All in all, an excellent history of the early days of computing – a more recent history than many are aware of. As George Dyson says in his Ted lecture (below) in 2003: “If these people hadn’t done it, someone else would have. It was an idea whose time had come.” That may be true, but it takes nothing away from the tremendous achievements of the early pioneers.

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Close-hauled on a bowline

image …or something like that. The effects of reading Patrick O’Brian‘s Aubrey-Maturin novels (which I bought about five years ago and have now read for the second time) is that of slowly sinking into another world altogether, a world where communication may take months and even years, where a shipment may not even get out of harbor for want of wind, where bread has parasites (teaching one to learn to choose the lesser of two weevils) and meat has to be softened by towing it alongside the ship before it is even close to edible.

image Despite the success of the Master and Commander movie, these books are unlikely ever to be made into more movies or a TV series – for one thing, it would be prohibitively expensive, for another, much of the excitement and readability of the books lie in their historical accuracy, their wealth of detail, their quiet humor, and most of all in the wonderful language. I love the the descriptions of political intrigues, the reflections on medical and other science of the times as experienced by Stephen Maturin, and the intricate and confusing legal details of Jack Aubrey‘s fighting commons inclosure and other (usually unsuccessful) adventures.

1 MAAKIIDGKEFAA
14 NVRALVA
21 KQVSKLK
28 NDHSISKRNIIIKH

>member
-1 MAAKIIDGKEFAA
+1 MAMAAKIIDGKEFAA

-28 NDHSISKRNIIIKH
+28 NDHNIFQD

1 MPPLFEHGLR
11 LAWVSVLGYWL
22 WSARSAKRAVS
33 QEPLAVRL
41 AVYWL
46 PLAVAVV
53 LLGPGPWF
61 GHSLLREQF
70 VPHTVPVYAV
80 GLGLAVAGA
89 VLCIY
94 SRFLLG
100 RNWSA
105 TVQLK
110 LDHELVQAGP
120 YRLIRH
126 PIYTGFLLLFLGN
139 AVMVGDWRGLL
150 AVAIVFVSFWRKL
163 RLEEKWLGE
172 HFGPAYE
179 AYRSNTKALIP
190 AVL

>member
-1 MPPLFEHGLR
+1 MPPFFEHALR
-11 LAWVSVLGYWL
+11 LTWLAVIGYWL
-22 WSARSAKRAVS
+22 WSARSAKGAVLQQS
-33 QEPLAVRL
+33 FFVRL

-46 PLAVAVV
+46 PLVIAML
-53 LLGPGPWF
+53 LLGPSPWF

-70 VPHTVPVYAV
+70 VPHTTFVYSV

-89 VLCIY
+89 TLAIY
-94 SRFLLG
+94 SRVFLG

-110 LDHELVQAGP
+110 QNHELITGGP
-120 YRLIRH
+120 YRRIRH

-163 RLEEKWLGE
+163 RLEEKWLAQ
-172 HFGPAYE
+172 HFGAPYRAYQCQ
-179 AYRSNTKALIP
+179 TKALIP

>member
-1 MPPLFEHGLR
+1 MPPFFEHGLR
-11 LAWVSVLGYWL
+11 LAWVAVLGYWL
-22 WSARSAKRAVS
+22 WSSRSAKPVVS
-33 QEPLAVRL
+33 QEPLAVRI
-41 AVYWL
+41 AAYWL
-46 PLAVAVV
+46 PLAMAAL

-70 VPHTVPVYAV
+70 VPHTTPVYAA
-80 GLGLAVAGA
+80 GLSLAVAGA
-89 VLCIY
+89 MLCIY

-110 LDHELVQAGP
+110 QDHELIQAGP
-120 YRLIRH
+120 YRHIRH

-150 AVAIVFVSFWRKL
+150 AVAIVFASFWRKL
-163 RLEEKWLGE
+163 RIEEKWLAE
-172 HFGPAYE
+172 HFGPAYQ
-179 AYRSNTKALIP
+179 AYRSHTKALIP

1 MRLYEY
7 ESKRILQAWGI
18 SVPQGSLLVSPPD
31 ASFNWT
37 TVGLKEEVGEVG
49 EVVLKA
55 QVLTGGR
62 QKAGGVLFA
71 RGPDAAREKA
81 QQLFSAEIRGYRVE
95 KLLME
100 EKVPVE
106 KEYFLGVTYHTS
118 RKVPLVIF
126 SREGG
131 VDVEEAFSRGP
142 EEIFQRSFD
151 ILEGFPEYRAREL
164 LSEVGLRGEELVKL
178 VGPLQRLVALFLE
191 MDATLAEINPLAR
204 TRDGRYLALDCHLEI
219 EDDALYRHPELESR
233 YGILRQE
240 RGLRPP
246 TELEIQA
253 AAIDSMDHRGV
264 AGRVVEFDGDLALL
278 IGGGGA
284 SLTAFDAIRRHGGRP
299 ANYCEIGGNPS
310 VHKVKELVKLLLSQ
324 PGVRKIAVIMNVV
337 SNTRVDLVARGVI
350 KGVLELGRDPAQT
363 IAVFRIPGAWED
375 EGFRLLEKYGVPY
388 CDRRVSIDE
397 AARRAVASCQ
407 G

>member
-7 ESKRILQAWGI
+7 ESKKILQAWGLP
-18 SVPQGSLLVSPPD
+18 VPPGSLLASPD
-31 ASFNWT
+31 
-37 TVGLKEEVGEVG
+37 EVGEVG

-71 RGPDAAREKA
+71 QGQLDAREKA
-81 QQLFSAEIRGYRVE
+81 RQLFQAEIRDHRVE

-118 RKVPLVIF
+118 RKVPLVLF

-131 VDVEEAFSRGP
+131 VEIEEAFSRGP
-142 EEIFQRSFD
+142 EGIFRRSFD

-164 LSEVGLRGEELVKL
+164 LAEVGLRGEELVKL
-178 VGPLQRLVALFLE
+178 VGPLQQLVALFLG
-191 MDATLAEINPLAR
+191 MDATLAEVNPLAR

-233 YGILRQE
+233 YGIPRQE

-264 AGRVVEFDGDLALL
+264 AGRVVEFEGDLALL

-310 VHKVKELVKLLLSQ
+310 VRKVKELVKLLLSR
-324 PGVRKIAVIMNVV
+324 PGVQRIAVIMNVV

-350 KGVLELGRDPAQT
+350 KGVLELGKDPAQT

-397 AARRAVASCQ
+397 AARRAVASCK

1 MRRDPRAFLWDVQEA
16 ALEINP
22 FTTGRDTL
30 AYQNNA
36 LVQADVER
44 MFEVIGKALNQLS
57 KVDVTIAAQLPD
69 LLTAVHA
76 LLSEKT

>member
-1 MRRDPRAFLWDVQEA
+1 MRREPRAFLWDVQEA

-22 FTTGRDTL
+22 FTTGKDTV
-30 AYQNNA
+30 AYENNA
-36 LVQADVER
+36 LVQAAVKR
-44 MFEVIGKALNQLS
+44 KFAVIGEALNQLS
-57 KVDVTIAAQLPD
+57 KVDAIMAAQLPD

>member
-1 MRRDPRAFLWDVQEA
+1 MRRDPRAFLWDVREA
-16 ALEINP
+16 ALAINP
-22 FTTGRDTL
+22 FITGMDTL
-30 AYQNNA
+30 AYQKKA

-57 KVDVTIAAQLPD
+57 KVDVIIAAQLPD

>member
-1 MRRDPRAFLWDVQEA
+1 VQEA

image As the novels progress (and they are all good, by the way, no reduction in quality over time, in fact, they get better), you gradually learn to appreciate the main protagonists as people – initially cardboard figures, they gradually, through what they do and what they say, emerging as more complete personalities. Much more believable than Hornblower and Bush or Holmes and Watson, Aubrey and Maturin emerge as multifaceted and complex characters with personalities, flaws and qualities understood and appreciated not just by the reader, but by the vivid and rich set of characters met throughout the series.